JONES ACT BASICS
Q: What is the Jones Act?
A: The Jones Act requires all goods shipped between two US points (Jacksonville to San Juan, for example) be carried on ships that are built, crewed and owned by Americans.
Q: What is the purpose of the Jones Act?
A: The Jones Act ensures the U.S. has a domestic maritime industry capable of protecting our national defense and serving domestic commercial purposes.
Q: Why is the Jones Act important to working people?
A: The Jones Act directly and indirectly supports 500,000 jobs in the shipbuilding and maritime industries and approximately $100 billion in annual economic output. Beyond employment, the Jones Act creates a framework for safe, good-paying jobs set against an increasingly exploitative international shipping paradigm.
THE SITUTATION IN PUERTO RICO
Q: Is the Jones Act preventing relief supplies from getting to Puerto Rico?
A: No. The Jones Act DOES NOT force Puerto Rico to turn away relief supplies that did not come from the United States or require cargo shipped to Puerto Rico to come through the United States. In fact, both U.S. and foreign-flagged ships have delivered relief supplies to Puerto Rico.
Q: If the Jones Act is not preventing relief supplies, what is the problem?
A: The storm destroyed the territory’s infrastructure, making it difficult to distribute relief supplies to those who need them. Repealing the Jones Act can’t fix the broken roads, bridges, communications systems, or power grids that are vital to distribution efforts.
Q: Is the Jones Act responsible for increasing the price of goods? Does it “double” costs?
A: No. Two independent sources have examined this issue: the U.S. International Trade Commission (ITC) and the Government Accountability Office (GAO). The ITC found it was “unable to estimate” the cost of the Act, while the GAO more recently determined that “because so many other factors besides the Jones Act affect rates, it is difficult to isolate the exact extent to which freight rates between the United States and Puerto Rico are affected by the Jones Act.” More recently, pricing information submitted to Congress shows Jones Act rates to Puerto Rico are comparable, and sometimes lower, than foreign shipping rates to nearby Caribbean islands.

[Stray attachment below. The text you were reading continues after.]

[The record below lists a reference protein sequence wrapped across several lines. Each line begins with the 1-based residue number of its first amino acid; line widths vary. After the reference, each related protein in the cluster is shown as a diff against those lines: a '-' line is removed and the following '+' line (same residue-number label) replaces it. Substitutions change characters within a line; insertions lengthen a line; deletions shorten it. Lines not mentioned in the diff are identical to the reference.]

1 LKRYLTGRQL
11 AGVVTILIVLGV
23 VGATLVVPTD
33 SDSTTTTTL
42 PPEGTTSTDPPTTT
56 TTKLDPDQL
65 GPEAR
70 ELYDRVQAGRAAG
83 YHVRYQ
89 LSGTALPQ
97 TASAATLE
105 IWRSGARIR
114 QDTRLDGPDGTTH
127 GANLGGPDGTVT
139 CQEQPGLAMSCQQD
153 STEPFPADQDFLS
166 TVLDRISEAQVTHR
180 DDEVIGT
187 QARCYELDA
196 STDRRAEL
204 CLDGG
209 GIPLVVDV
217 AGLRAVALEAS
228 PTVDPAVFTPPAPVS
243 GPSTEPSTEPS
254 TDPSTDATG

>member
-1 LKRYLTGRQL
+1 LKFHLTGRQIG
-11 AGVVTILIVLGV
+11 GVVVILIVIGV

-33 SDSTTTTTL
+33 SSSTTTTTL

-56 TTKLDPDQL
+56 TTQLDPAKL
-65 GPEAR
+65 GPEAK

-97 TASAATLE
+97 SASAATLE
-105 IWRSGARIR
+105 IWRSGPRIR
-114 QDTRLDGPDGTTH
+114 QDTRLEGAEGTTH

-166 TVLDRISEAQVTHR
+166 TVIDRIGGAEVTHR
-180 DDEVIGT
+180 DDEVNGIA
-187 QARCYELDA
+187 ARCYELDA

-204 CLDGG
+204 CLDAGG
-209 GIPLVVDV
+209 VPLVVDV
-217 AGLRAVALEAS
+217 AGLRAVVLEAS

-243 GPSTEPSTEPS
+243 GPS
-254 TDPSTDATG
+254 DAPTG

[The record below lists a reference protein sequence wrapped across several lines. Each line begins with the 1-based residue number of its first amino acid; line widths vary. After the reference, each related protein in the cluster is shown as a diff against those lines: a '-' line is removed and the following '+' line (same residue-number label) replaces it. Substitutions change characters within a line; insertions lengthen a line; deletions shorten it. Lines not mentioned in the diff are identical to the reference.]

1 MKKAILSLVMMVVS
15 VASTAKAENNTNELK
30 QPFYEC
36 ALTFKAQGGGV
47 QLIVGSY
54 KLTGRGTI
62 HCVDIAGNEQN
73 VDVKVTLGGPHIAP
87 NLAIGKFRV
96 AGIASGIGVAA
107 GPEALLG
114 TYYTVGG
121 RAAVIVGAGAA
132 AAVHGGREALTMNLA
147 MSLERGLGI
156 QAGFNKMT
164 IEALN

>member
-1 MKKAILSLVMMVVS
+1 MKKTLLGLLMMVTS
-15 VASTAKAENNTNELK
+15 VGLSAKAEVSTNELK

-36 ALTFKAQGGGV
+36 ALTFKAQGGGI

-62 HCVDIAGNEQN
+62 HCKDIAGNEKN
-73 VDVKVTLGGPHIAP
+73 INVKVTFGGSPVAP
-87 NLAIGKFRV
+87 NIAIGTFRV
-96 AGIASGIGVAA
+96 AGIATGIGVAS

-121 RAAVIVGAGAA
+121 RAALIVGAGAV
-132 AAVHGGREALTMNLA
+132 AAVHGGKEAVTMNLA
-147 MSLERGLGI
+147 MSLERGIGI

Q: Will repealing the Jones Act result in cost savings for Puerto Rico?
A: No. Puerto Rico is an island—shipping costs are therefore unavoidable. The vast majority of transportation costs between the US mainland and the territory are fixed items: containers/chassis, warehousing and inventory costs, fuel, port charges and other expenses unrelated to the Jones Act.
Q: Are there any shipping benefits that Jones Act provides to Puerto Rico?
A: Yes. The Jones Act provides a unique, dedicated and reliable supply chain to the territory that is unlikely to be replicated by foreign ships were the law to be repealed. The GAO found that the law “has helped to ensure reliable, regular service between the United States and Puerto Rico – service that is important to the Puerto Rico economy.”
THE JONES ACT AND THE U.S. VIRGIN ISLANDS
Q: If the Jones Act applies in Puerto Rico, why does it not in the U.S. Virgin Islands
A: Puerto Rico and the U.S. Virgin Islands operate under different legal structures. Federal law, including the Jones Act, automatically applies to Puerto Rico. In order for the Jones Act to take effect in the U.S. Virgin Islands, Congress must specifically state its intent for legislation to be applicable.
JONES ACT WAIVERS
Q: Does the federal government provide Jones Act waivers?
A: Yes. The Department of Homeland Security (DHS) can waive the Jones Act for national defense and the Executive Branch can waive the Act for emergencies.
Q: Does the labor movement support waivers, including for Puerto Rico?
A: Labor will support any waiver of the Jones Act when merited to ensure that supplies are provided to emergencies, including to Puerto Rico. The labor movement has donated supplies and sent workers by airplane to help rebuild Puerto Rico, and we stand with the territory in helping in whatever way possible to improve the short and long-term recovery effort.
LABOR AND HUMAN RIGHTS RELATED TO THE JONES ACT
Q: What will happen if the Jones Act is repealed? How are U.S. ships treated compared to most foreign-flag operations?
A: Exempting Puerto Rico from the Jones Act will open up U.S. shipping routes to foreign shipping companies. These companies are not required to use American-built, American owned or American crewed vessels, and are not held to the same high labor and environmental standards as U.S. ships. Foreign ships often pay their crews dismal wages – and in some cases don’t pay them at all – and subject their workers to dangerous working conditions.
By contrast, U.S. ships – and their crews – are held to higher standards and legal scrutiny than competing foreign ships that operate in international shipping. U.S.-flag ships are subject to stringent American labor, tax, safety and environmental laws, and because workers in the United States have the ability to form and join unions, these jobs offer good pay, decent benefits and safe working conditions.